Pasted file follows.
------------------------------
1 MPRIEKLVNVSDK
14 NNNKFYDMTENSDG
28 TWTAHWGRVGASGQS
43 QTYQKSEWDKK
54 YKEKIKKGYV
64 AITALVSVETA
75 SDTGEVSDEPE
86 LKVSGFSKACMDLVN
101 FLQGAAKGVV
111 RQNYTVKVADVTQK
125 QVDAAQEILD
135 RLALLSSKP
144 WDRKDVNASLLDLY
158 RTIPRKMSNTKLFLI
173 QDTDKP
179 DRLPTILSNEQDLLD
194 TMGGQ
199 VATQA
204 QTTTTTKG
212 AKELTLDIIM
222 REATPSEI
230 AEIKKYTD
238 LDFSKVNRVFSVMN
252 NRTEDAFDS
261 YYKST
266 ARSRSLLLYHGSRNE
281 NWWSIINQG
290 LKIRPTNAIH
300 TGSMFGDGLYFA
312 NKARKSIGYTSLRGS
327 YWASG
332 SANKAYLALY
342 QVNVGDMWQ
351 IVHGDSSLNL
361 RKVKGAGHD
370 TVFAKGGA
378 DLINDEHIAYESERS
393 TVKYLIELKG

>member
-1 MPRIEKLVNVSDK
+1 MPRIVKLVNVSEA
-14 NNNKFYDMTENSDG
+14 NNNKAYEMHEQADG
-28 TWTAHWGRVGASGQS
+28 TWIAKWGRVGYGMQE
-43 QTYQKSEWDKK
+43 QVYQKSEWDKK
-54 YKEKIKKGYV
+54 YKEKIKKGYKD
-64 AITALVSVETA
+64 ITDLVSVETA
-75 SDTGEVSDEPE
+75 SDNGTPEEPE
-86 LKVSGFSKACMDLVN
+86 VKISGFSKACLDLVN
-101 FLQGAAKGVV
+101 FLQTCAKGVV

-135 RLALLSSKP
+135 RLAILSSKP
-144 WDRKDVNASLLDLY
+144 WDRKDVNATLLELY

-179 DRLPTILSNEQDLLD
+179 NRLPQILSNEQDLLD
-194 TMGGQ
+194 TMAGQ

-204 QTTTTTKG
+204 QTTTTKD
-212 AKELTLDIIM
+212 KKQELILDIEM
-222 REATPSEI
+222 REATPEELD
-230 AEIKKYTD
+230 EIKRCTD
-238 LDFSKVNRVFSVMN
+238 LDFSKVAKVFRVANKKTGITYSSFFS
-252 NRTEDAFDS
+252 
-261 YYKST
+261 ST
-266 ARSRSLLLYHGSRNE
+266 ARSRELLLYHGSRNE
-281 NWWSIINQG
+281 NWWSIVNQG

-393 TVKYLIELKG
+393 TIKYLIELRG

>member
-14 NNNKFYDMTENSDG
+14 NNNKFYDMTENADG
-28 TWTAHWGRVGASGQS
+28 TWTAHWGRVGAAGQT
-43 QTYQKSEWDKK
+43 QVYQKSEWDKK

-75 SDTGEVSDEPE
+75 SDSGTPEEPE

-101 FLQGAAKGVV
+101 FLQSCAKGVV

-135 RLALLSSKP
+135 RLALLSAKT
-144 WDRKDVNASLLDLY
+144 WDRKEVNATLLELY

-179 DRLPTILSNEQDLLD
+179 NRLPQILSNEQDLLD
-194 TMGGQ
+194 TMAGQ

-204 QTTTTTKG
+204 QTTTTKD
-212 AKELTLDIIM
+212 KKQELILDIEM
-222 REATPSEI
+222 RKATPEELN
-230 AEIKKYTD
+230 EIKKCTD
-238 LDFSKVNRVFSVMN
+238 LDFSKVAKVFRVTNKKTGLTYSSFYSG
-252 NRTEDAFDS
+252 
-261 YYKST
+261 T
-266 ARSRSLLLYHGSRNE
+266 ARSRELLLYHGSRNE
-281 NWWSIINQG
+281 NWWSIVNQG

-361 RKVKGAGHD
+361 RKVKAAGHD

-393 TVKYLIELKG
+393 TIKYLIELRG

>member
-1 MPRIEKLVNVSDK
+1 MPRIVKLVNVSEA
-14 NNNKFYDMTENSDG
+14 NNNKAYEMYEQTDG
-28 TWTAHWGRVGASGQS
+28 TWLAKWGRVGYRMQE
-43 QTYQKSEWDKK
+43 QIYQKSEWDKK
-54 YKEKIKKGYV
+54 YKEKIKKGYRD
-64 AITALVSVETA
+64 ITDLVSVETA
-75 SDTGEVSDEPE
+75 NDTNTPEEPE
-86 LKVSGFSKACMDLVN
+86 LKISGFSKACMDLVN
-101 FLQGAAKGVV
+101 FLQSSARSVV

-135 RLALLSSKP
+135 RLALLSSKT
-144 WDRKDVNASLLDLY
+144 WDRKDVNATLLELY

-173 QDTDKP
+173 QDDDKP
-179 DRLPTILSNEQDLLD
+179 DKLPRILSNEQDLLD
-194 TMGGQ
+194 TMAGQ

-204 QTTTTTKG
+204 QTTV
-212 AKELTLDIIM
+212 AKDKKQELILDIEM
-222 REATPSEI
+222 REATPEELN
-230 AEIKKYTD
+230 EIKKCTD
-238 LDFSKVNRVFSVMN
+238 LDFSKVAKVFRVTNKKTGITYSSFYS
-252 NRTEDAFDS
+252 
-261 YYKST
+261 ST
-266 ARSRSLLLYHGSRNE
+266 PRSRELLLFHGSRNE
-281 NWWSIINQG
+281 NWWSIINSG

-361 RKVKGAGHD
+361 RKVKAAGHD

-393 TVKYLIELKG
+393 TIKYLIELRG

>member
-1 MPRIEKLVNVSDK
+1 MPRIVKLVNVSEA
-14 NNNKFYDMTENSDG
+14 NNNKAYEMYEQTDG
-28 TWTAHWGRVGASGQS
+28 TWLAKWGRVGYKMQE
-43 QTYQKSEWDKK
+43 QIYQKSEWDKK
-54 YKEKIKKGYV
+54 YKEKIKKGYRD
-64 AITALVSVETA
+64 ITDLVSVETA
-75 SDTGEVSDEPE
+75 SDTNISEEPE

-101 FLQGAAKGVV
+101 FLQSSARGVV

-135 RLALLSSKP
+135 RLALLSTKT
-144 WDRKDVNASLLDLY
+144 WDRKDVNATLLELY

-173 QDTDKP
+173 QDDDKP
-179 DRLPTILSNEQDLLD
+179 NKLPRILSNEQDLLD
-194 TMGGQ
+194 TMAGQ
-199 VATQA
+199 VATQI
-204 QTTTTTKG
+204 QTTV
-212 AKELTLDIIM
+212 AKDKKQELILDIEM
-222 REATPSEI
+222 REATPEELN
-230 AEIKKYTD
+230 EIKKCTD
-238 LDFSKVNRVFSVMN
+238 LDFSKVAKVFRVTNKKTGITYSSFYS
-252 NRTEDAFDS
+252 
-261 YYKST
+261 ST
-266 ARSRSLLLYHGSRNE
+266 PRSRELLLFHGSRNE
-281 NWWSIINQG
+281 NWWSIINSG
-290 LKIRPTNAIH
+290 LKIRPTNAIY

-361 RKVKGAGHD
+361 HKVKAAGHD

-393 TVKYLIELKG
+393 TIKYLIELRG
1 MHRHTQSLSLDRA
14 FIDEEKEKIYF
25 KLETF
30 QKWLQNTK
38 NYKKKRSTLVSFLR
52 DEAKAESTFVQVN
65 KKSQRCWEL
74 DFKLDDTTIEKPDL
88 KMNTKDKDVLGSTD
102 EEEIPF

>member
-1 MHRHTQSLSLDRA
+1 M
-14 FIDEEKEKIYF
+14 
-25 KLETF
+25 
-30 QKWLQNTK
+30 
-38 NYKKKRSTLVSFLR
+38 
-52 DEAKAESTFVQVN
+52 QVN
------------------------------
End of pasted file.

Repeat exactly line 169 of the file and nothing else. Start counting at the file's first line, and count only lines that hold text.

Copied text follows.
+261 ST